Think you know today’s caregivers? Did you know that people caring for their aging parents today seek paid caregiving help, go online for advice first rather than seek it in person, and are happier after their aging relative moves into a senior living community? These are just a few of the insights gathered from the nearly 2,100 people who responded to Caring.com’s annual Senior Care Survey of family caregivers and older adults.
During our latest Digital Marketing Academy Webinar, we dove into the survey findings for a deeper look at people caring for an aging loved one as well as seniors caring for themselves.
Among other findings, we discussed:
• Shifting caregiver demographics
• The amount of time and money respondents spent on caregiving in the last year
• How caregiving impacts respondents’ work situations
• What prompted a loved one’s move into a senior living community
• How happiness levels varied based on an aging loved one’s living situation
• How this data can be utilized by senior living communities and home care agencies to better market their services
- Add a call to action like “Call Now” with your phone number at the top of the homepage (and all other pages).
- Showcase and link to third-party review sites, because that’s what your website visitors want to do next, and you don’t want them hitting the “Back” button to return to Google to find them (thereby tanking your SEO mojo).
- Set up a blog and post regularly (to make sure Google notices you and ranks you high in their search results).
According to our poll during the webcast, 85% of senior care providers already have “Call Now” on their homepage. But most of you still don’t believe us when it comes to consumer reviews. And the most common feedback you gave me at the end of the webinar was that while people got the value of having a blog, they weren’t sure how to set one up, and what to post once they did so.
So, for those of you looking for more information, or for those who didn’t get a chance to attend the webinar, here’s my step-by-step blog action plan.
Step 1: Sign Up With a Blog Provider. There are a number of good options. We use WordPress. It takes about two minutes to set up an account with them, and then you need to get your website person to set up a sub-domain and link it from your corporate site (like our URL), which takes about 10 minutes.
Step 2: Start Writing. About what, you ask? I wouldn’t invest time writing about things like “how to pay for assisted living” because companies like Caring.com, Bankrate (our parent company), and ALFA.org already provide robust content around that, as well as teams of people whose jobs depend on us ranking high for those so-called root terms. And I wouldn’t bother with topics like “signs of dementia” because then you’re competing with The Mayo Clinic and WebMD, who also have teams of experts at their disposal.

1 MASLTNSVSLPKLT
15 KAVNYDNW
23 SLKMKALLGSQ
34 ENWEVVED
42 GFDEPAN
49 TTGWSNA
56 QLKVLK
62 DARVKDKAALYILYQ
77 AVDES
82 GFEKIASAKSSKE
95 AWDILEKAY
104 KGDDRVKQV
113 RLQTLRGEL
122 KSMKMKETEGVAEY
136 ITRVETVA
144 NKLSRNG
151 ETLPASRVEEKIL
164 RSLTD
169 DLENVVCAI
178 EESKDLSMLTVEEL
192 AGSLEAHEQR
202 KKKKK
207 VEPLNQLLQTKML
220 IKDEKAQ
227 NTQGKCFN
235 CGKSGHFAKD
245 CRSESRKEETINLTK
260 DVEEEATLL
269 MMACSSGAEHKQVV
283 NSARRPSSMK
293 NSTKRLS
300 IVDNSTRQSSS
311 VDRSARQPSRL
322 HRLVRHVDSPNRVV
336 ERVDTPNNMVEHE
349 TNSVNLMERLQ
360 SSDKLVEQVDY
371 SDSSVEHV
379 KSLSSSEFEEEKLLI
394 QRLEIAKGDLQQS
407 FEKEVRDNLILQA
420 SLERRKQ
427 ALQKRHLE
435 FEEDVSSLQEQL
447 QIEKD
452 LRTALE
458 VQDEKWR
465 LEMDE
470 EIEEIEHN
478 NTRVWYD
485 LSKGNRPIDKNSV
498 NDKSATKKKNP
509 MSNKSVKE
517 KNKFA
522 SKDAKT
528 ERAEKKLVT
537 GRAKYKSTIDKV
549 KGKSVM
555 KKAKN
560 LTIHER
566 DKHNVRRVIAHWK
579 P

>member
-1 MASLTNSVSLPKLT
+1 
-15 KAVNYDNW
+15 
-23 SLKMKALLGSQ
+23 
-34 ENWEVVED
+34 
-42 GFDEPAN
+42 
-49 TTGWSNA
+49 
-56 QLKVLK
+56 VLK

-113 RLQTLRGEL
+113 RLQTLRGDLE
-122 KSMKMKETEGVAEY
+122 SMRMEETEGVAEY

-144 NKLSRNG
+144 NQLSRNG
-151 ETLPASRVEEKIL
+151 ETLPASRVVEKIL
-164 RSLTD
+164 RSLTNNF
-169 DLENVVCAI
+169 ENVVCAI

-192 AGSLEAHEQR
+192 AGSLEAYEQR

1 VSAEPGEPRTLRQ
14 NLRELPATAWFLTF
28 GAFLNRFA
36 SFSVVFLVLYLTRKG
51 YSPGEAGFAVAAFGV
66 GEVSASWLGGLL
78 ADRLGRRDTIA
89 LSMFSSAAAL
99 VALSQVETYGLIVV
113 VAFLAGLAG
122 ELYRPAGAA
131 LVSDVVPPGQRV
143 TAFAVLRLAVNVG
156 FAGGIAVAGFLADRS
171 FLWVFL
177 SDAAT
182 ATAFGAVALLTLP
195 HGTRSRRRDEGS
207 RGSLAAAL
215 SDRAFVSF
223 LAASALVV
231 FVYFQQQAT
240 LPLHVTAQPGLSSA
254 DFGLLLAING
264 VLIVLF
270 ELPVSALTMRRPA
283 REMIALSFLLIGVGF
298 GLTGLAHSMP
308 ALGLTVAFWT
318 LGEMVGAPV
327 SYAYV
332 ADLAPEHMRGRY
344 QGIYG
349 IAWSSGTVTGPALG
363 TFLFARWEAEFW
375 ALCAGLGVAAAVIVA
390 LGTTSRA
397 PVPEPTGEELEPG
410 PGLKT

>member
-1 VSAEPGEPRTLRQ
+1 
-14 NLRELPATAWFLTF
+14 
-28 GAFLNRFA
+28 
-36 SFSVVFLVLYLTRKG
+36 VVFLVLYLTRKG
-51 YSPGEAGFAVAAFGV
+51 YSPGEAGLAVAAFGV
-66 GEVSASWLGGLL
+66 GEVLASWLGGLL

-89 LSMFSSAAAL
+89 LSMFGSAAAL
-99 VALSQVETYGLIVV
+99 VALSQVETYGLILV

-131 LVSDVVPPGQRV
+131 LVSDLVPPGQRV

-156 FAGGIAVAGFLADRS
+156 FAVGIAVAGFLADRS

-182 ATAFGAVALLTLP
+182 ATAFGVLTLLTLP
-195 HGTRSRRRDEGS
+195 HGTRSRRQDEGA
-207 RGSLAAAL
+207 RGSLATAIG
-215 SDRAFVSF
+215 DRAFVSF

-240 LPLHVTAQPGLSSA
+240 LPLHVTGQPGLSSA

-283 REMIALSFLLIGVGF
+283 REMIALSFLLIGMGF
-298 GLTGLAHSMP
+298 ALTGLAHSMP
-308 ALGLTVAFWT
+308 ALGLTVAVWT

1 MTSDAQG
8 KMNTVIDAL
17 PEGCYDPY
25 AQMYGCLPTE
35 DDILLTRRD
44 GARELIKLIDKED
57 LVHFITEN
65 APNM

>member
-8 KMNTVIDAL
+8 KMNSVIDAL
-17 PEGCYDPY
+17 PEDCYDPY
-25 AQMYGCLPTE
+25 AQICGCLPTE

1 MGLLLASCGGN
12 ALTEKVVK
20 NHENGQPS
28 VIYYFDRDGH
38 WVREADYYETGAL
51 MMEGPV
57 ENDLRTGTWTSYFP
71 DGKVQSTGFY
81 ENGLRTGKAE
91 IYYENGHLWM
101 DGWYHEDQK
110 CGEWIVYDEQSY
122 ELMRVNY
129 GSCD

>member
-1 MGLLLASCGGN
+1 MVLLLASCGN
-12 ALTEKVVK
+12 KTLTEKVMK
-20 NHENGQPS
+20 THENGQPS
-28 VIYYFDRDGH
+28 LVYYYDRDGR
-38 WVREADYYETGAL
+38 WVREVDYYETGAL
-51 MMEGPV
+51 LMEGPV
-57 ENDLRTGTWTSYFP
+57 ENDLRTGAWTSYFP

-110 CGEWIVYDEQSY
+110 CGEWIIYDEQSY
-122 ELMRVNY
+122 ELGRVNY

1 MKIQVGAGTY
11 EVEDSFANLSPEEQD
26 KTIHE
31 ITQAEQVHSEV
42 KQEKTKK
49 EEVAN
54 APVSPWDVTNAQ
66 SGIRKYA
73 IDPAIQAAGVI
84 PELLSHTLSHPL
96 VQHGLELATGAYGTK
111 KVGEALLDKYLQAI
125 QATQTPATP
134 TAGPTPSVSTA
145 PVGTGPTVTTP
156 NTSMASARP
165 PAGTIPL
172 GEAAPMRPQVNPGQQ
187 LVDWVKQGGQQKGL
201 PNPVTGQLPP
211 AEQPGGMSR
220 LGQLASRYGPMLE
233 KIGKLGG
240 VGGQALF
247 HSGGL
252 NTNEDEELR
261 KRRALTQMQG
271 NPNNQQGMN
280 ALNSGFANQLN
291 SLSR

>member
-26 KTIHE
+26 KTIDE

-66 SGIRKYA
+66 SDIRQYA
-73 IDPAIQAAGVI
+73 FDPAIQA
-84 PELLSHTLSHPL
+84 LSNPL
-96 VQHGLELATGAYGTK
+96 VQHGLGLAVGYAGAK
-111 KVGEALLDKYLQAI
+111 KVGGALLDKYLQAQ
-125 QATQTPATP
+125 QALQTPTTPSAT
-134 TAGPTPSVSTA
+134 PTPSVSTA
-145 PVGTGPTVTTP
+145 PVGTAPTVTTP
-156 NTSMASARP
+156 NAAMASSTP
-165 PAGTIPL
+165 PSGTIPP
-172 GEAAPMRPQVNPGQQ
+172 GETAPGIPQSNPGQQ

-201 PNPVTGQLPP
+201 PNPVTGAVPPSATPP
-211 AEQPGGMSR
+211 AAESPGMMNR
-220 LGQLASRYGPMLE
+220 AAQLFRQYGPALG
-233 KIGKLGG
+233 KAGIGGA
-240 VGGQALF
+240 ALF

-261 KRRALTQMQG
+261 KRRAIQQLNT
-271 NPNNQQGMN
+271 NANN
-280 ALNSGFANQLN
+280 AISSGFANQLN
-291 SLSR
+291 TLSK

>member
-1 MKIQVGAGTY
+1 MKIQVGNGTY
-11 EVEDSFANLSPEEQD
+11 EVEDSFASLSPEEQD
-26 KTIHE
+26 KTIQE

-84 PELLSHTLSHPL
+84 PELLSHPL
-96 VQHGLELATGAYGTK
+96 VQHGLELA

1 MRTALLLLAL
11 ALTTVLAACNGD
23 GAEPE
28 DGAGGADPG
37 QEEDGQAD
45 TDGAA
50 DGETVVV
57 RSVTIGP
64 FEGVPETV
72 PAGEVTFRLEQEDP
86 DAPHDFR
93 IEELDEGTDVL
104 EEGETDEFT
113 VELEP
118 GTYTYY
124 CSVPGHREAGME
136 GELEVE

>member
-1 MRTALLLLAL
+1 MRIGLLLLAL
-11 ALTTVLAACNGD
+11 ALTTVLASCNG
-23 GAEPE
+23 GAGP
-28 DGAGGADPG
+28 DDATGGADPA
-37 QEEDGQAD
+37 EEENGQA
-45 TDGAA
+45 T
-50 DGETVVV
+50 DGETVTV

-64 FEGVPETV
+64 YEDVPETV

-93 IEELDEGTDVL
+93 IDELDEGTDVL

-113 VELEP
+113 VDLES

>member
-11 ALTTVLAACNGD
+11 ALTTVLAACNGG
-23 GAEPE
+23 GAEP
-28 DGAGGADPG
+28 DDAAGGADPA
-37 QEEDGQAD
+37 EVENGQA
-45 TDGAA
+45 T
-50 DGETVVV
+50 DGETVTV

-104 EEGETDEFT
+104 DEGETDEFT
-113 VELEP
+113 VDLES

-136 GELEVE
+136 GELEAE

Instead, you could write about events of interest to people who might eventually need your services, such as
- An event being hosted at your town’s Senior Center
- The local library purchasing additional large-type books
- Position papers for city council candidates on things like handicapped parking spaces
- A quick guide to senior discount hours at your local movie theater
- Reviews of local restaurants with “Early Bird” specials
- Your clients’ or residents’ memories of your town, 50 years ago, and how it has changed
- Commentary or op-ed pieces on aging issues in your community
- Q&A with your staff or executive team
You can also post updates about your community (if you’re a senior housing company) that validate your marketing promises, such as:
- Your chef’s new meatloaf recipe (showcases your dining services)
- Your latest guest speaker (establishes your expertise)
- The Scout troop that came to play games with the residents
- The activities your residents are enjoying this week (reinforces socialization message)
- The most recent nice review you got on Caring.com (see, you knew I’d slip that in)
If you’re a home care provider, how about featuring:
- Profiles of your caregivers (pick those with long service history)
- Stories of services you provided for your clients (names removed, of course, to protect privacy)
- Your clients’ stories of where they were for certain historical events
- A funny thing that happened in your office (especially if it illustrates how caring your employees are)
- The latest nice review you got on Caring.com
How about asking partners to guest post for you? A smart GCM might be happy to do this, in exchange for a link to her own website.
Here are a few links to partners of Caring.com who are using these tactics with their own blogs (since now that you’ve heard the idea, you’d like to see it in action, and I just kept you from hitting the “Back” button to find blog content)
Step 3: Market Your Blog. Don’t forget this step, it’s important. Cross-post to your blog from your Facebook page to drive traffic to your blog (plus, you’re probably looking for content there, too). Put a link to your blog in your email footer. Request links to relevant blog posts from the local companies and partners you write about. All these things signal to search engines that you’ve got great content with which people are engaged, which then causes your site to rank higher.